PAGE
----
His turf was a part of a long-abandoned farmstead, a sprawl of hardscrabble acreage where families had scratched meager livings from the rocky earth of Maine. And they had worked at it, as evidenced by overgrown lanes now traveled only by hunters and hunted; antique apple orchards with scattered, arthritic survivors still hanging on; run-amok berry brambles; small, barely discernable clearings. There were rock-lined cellar holes of dwellings collapsed on themselves; tumbledown stone walls marking boundaries and faint two-tracks to nowhere; granite blocks of millraces that once dammed a silvery ribbon of creek.
In superficial ways, this cover resembles those all over New England, while in others it is uniquely Maine. More southerly uplands are softer, the classic New England of calendar art; scratch the surface of the far northcountry and you find all of its rough inner self. And this old farmstead is unalloyed Maine right down to small, sad cemeteries whose weathered gravestones chronicle the history of a rock-strewn land that broke more than the plowshares of those who farmed it. But land that challenges the hardiest of people offers a bonanza to ruffed grouse and woodcock.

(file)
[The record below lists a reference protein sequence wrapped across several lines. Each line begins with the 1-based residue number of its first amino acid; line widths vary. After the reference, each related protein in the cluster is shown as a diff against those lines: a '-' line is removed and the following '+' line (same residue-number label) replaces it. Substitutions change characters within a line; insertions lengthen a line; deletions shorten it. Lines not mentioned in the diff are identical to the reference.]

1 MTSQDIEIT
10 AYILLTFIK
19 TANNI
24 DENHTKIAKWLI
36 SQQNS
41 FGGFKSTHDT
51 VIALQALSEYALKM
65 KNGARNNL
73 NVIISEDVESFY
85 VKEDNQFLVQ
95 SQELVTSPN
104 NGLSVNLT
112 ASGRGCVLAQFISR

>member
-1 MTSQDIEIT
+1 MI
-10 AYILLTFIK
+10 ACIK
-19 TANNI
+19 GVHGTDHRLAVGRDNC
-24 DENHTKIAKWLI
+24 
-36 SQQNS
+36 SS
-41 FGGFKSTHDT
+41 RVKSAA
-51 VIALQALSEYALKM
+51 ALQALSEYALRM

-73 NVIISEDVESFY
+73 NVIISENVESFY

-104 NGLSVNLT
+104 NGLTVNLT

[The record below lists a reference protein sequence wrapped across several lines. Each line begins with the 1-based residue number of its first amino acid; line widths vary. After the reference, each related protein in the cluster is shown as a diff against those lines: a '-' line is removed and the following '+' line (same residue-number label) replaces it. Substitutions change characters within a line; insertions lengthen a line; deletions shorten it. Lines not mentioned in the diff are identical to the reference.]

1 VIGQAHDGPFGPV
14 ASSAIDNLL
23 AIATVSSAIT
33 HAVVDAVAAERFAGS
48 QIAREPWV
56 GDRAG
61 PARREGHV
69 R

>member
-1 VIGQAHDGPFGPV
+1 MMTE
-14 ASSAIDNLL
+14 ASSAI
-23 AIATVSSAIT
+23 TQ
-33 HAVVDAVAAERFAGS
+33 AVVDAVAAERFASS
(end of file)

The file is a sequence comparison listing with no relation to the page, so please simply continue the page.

Earlier, with the sun up and warming the earth (pa'tridge and timberdoodles don't demand a crack-of-dawn presence), the springer and I had finished a ritual of tailgate sitting and listening to the woods come alive. For an active dog--good springer spaniels define "active"--he tolerates and, perhaps, takes his own measure of enjoyment from tailgating. At the least, he has accepted that that's the way life is when we hunt without partners. But when I toss the cold coffee, he's up and waiting for his bell collar. Then a finger snap, and he's off the truck and ready to hunt.
By any measure, ruffed grouse are the quintessential bird of New Endland cover. Without grouse, "the whole thing is dead."
After a couple of casts into roadside cover, mainly for the dog to leg-lift and get his head straight, we worked through a sun-dappled aspen stand where grouse often soak up morning warmth and gobble autumnal fare offered by the light ground cover. I heard a grouse flush wild well in front at the same time the springer's windmilling tail signaled game, woodcock judging from his erratic, nose-to-the-ground trail.
Sure enough, up went a bird with the dog nearly lifting it into the air. The woodcock leveled off, then dipped down the aspen slope to an alder run and creek edging the cover near the red maple, where shortly I would bungle my crack at the red-phase grouse before the dog and I dropped into the alders.